- The Washington Times - Tuesday, July 7, 2009

Broken Records
Until the Earth Begins to Part
4AD Records

It’s unlikely that a wave of guitar fatigue will crash on the indie rock world any time soon, but the Scottish septet Broken Records is making noise on the other side of the Atlantic with a sound that de-emphasizes the guitar without turning down the volume.

Typically, so-called chamber-pop bands accent guitar rock with strings and horns or else make music that is marketed as rock but more accurately tagged as easy listening. Not Broken Records. Its full-length debut, “Until the Earth Begins to Part,” makes for anything but easy listening with its mix of angsty minor-key melodies and stirring anthems.

The name Broken Records originally was intended for an Edinburgh-based record label, but vocalist and frontman Jamie Sutherland turned his attention away from being an impresario for Scottish indie bands to focus on his own group.

The former literature student has a penchant for nerdish, allusive lyrics most notably on “If Eilert Loevborg Wrote a Song, It Would Sound Like This.” It positively cooks with klezmer beats and a driving mix of fiddle and accordion, both supplied by Jamie’s brother Rory Sutherland. Lyrically, it’s just what the title promises — the character Loevborg from Henrik Ibsen’s “Hedda Gabler” pours out his heart to Hedda in song.

The album’s first track, “Nearly Home,” is a study in contrasts, opening with a mix of instruments echoing through a delay pedal until a single sustained note emerges, sounding a bit like U2 turning up to play some Vivaldi. This is replaced with violin arpeggios and Jamie Sutherland’s intense, expressive Scots-accented vocals. On the title track, Mr. Sutherland shows off his talent for falsetto, reaching high for notes that are offset by the sonorous strains of cello and trumpet. There is a collision mix of trumpet and violin in the whimsically hectoring “If The News Makes You Sad, Don’t Watch It.”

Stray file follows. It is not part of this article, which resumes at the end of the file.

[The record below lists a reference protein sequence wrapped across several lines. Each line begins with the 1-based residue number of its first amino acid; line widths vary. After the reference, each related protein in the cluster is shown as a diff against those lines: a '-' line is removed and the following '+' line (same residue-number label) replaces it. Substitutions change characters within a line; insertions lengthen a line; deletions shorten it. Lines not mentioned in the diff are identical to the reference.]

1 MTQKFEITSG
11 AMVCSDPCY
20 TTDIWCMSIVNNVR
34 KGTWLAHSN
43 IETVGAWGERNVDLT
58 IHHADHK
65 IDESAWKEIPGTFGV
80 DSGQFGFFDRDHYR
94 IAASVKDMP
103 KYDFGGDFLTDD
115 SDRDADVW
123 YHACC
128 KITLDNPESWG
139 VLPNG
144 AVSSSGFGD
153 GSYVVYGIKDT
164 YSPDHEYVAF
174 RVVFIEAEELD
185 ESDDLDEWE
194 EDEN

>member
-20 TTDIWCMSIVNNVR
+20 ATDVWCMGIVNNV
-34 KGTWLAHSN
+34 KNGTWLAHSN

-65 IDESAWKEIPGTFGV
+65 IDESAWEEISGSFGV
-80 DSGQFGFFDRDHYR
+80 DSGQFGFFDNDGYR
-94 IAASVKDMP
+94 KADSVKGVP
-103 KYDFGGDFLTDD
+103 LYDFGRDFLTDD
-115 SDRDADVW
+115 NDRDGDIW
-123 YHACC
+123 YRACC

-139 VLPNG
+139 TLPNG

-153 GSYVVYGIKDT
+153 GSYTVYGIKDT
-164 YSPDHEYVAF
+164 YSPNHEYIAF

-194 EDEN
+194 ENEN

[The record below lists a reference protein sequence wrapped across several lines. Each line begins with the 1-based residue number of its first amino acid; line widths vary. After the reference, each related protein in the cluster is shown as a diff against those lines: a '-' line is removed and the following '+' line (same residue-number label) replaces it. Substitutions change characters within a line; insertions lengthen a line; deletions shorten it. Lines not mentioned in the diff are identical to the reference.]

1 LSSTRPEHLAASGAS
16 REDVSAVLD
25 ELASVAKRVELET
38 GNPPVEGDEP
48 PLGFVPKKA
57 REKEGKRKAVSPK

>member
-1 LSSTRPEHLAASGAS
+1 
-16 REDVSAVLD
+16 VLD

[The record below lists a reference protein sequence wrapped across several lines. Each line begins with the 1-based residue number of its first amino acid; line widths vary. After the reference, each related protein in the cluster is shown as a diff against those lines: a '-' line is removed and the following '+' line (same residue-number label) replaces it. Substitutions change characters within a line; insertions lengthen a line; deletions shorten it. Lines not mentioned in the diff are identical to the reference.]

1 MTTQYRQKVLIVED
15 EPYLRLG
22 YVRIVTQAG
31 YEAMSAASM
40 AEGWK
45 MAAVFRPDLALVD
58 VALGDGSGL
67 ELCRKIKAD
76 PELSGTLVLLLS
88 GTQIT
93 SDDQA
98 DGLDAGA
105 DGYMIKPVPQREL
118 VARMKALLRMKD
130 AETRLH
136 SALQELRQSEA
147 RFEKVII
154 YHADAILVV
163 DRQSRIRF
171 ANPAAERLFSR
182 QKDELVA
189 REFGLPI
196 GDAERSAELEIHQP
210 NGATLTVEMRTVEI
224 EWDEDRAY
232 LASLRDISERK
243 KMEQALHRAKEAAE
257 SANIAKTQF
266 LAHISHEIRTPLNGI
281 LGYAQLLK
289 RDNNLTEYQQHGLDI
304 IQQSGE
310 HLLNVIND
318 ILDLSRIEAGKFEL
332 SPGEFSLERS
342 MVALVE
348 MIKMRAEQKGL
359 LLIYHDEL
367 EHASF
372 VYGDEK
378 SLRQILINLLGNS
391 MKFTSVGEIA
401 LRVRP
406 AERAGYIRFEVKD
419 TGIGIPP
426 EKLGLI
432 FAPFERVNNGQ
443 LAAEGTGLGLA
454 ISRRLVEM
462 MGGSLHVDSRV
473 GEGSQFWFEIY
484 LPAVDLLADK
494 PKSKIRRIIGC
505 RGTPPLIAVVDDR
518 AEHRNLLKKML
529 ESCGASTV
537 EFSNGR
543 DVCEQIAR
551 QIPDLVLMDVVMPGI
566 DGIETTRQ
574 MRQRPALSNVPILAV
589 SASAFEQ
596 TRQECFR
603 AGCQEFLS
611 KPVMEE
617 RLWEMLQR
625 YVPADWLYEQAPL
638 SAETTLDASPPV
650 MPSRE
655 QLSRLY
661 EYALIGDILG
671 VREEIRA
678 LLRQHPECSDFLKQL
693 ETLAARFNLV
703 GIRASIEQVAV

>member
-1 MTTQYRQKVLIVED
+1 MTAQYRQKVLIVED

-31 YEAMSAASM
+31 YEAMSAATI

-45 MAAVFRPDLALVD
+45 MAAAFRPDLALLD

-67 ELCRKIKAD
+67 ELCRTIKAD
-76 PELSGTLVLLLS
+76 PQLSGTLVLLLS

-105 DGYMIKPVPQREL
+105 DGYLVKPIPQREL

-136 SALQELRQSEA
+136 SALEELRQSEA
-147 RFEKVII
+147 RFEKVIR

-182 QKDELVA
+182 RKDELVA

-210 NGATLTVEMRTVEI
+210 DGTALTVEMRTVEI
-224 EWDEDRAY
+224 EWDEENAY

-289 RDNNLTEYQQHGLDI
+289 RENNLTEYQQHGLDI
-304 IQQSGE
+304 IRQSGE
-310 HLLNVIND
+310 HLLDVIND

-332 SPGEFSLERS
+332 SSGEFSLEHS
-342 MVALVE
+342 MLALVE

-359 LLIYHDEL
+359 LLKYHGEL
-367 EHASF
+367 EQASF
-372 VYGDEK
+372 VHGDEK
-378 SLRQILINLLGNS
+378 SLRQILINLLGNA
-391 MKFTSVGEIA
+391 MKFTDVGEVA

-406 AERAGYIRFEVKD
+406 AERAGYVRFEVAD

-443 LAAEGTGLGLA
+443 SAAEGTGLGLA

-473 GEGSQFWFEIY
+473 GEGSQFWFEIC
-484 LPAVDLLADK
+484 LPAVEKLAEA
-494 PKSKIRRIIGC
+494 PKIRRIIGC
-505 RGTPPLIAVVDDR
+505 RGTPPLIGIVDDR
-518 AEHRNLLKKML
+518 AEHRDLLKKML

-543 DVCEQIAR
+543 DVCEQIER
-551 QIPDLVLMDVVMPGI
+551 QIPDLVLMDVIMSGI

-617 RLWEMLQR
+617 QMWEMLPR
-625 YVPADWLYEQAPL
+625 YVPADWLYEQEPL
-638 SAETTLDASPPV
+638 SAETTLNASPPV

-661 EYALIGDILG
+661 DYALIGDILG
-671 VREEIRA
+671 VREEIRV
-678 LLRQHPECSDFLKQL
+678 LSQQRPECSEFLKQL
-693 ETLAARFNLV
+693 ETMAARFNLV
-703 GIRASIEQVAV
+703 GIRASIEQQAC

A bit of Coldplay-induced emoting emerges on the leaden piano dirge “Wolves,” but the unmistakable touchstone for Broken Records is Zach Condon’s band, Beirut. Mr. Condon’s partisans are apt to find this effort by Broken Records hopelessly derivative, right down to Mr. Sutherland’s sonorous vocals. It would, indeed, be shocking if there were no Beirut albums to be found among Mr. Sutherland’s music collection, but there is a certain verve here that is not to be found in Mr. Condon’s elegiac romanticism.

Instead, think of Broken Records as being of a piece with other conspicuously large, genre-defiant bands such as Arcade Fire, Lambchop and Gogol Bordello. This isn’t to put Broken Records in that league, but it shares the same focus on an intricately orchestrated ensemble sound and an avoidance of the verse-chorus-verse motif of the three-minute pop song. Broken Records’ mix of ferocity and stillness is deftly executed. And like any promising young band, it doesn’t let its obvious influences get in the way of its outsized ambitions.

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